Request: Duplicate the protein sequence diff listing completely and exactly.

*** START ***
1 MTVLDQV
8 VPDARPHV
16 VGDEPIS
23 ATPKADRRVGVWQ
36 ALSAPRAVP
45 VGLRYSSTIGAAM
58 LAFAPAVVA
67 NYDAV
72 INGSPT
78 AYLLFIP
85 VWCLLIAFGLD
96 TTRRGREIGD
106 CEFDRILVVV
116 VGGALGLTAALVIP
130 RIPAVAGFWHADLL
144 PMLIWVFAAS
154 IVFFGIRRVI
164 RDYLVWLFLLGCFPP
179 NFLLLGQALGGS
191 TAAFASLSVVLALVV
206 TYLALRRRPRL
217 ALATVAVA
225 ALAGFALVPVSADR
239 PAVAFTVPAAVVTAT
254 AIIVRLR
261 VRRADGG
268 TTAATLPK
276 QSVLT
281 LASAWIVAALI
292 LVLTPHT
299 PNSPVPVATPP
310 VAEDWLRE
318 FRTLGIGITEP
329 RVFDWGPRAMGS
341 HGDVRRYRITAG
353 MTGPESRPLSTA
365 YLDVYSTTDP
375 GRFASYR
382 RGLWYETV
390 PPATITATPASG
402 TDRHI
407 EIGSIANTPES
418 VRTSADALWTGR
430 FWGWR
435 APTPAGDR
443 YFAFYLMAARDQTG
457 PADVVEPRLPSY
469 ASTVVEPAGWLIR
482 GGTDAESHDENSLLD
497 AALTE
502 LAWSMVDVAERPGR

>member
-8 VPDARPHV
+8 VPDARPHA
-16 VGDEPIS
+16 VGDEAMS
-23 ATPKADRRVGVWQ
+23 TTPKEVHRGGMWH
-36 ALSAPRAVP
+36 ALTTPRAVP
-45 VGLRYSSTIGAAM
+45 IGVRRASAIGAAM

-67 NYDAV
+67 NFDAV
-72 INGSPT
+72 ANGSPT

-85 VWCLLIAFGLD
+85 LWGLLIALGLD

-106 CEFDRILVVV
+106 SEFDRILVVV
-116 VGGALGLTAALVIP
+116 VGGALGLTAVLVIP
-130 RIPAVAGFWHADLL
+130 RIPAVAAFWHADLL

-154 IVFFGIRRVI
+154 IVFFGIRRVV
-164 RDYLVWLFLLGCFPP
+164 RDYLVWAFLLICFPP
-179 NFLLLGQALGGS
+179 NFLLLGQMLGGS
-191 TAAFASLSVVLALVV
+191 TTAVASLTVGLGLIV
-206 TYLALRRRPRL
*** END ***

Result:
1 MTVLDQV
8 VPDARPHV
16 VGDEPIS
23 ATPKADRRVGVWQ
36 ALSAPRAVP
45 VGLRYSSTIGAAM
58 LAFAPAVVA
67 NYDAV
72 INGSPT
78 AYLLFIP
85 VWCLLIAFGLD
96 TTRRGREIGD
106 CEFDRILVVV
116 VGGALGLTAALVIP
130 RIPAVAGFWHADLL
144 PMLIWVFAAS
154 IVFFGIRRVI
164 RDYLVWLFLLGCFPP
179 NFLLLGQALGGS
191 TAAFASLSVVLALVV
206 TYLALRRRPRL
217 ALATVAVA
225 ALAGFALVPVSADR
239 PAVAFTVPAAVVTAT
254 AIIVRLR
261 VRRADGG
268 TTAATLPK
276 QSVLT
281 LASAWIVAALI
292 LVLTPHT
299 PNSPVPVATPP
310 VAEDWLRE
318 FRTLGIGITEP
329 RVFDWGPRAMGS
341 HGDVRRYRITAG
353 MTGPESRPLSTA
365 YLDVYSTTDP
375 GRFASYR
382 RGLWYETV
390 PPATITATPASG
402 TDRHI
407 EIGSIANTPES
418 VRTSADALWTGR
430 FWGWR
435 APTPAGDR
443 YFAFYLMAARDQTG
457 PADVVEPRLPSY
469 ASTVVEPAGWLIR
482 GGTDAESHDENSLLD
497 AALTE
502 LAWSMVDVAERPGR

>member
-8 VPDARPHV
+8 VPDARPHA
-16 VGDEPIS
+16 VGDEAMS
-23 ATPKADRRVGVWQ
+23 TTPKEVHRGGMWH
-36 ALSAPRAVP
+36 ALTTPRAVP
-45 VGLRYSSTIGAAM
+45 IGVRRASAIGAAM

-67 NYDAV
+67 NFDAV
-72 INGSPT
+72 ANGSPT

-85 VWCLLIAFGLD
+85 LWGLLIALGLD

-106 CEFDRILVVV
+106 SEFDRILVVV
-116 VGGALGLTAALVIP
+116 VGGALGLTAVLVIP
-130 RIPAVAGFWHADLL
+130 RIPAVAAFWHADLL

-154 IVFFGIRRVI
+154 IVFFGIRRVV
-164 RDYLVWLFLLGCFPP
+164 RDYLVWAFLLICFPP
-179 NFLLLGQALGGS
+179 NFLLLGQMLGGS
-191 TAAFASLSVVLALVV
+191 TTAVASLTVGLGLIV
-206 TYLALRRRPRL